Marine energy in Wales could create 3,000 jobs over the next 10 years.
Plans to develop Wales marine renewable energy is expected to create 3,000 jobs over the next 10 years, which could mean more job opportunities for skilled energy contractors here in the UK.
With an increased investment of £27.5 million in marine projects over the past year, Wales has the potential to become a world leader in marine energy, says former energy minister, Lord Peter Hain (1).
Lord Hain, who served as a Labour MP and senior minister under Tony Blair and Gordon Brown (2), described there being ‘vast untapped potential’ around the Welsh coast.
He’s urging the Welsh government and private investors to drive forward Wales’ marine energy potential.
A recent report by Marine Energy Wales shows 16 marine energy developers are actively progressing projects in Wales, with seabed agreements in place for over 532 MW of marine energy sites (3).
One of these projects includes a £590 million tidal lagoon in North Wales.
On top of that, other sites equalling almost 3.5 GW have been identified, plus a proposed 100MW floating offshore wind project in the Celtic Sea, which once developed would be the largest floating wind project in the world.
A group of test and demonstration sites are also in the pipeline. Once developed, these will provide test beds for wave, tidal stream and floating wind technologies.
Currently in Wales, there are wave, tidal stream, tidal range and floating offshore wind energy projects developments underway in areas including Swansea Bay, Pembroke Dock, Holyhead and Flintshire.
In Holyhead, the marine energy technology developer Minesto, has set up the first of its kind energy generation, which works like an underwater kite.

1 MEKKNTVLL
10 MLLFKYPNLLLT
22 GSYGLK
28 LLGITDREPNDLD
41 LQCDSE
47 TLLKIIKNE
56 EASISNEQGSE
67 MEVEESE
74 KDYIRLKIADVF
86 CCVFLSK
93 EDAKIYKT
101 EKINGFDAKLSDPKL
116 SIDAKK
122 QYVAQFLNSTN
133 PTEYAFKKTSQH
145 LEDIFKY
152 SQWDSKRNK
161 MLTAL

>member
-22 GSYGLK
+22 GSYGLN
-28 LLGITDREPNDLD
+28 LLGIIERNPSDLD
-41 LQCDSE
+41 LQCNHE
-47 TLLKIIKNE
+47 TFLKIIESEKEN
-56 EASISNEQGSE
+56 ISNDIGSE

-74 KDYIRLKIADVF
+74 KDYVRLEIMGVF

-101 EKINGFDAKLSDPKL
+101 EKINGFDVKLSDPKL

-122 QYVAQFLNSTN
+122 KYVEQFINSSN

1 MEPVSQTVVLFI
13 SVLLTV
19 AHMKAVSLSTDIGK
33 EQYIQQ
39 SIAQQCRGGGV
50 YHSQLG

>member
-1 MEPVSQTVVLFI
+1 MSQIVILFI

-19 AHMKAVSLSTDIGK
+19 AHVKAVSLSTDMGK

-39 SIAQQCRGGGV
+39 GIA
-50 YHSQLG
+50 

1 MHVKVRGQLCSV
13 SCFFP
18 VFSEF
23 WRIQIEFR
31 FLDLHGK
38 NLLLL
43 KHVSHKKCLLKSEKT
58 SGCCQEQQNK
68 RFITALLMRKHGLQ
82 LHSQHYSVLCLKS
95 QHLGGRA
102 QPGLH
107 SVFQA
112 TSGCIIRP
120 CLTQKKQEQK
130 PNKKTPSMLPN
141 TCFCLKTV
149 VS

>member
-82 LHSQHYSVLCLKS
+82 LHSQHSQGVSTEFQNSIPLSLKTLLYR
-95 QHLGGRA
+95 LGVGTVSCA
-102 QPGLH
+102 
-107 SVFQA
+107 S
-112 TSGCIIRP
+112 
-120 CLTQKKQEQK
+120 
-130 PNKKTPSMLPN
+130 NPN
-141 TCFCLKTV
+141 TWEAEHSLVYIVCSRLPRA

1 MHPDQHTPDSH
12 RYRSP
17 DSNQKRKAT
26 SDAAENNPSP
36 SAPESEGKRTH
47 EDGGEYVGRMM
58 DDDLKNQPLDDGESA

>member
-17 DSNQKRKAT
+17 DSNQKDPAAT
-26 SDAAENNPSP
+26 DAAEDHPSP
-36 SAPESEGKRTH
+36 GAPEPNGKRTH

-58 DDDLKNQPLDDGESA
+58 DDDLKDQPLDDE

Investment in Welsh marine energy developments has more than doubled in the past 5 years, from £45.4 million in 2015 to £123.7 million in 2020.
Some international wave and tidal developers have even relocated their headquarters to Wales. In 2017, Bombora Wave Power moved its operations from Australia to Wales.
The UK is considered a global leader in developing offshore renewable energy technologies.
At present, it is home to 23 wave developers and 22 tidal device developers. Last year it was announced that more wave and tidal energy devices have been appointed in the UK than in the rest of the world combined (4).
As well as Wales, other parts of the UK including Scotland and the South West of England have thriving marine energy developments.
Scotland is delivering the world’s largest tidal array, MeyGen, which in 2019 had generated enough energy to power nearly 5,500 homes.
Marine energy companies Orbital Marine Power and Nova Innovation are also based in Scotland.
The South West of England has development sites including the Perpetuus Tidal Energy Centre on the Isle of Wight and WaveHub in Cornwall.
WaveHub is expecting to make up to £76 million over 10 years, which is estimated to provide 170 jobs potentially.
With lots of marine energy developments and great scope for growth around the UK over the next 20 years, the skills of experienced energy contractors will be much needed, and job opportunities close to home will increase.
An analysis from 2016 found that the marine energy sector provided 1,700 jobs across Wales and Scotland.
It’s predicted that by 2040, this figure will have grown in abundance with the marine energy sector set to create around 22,600 jobs across the UK (4).
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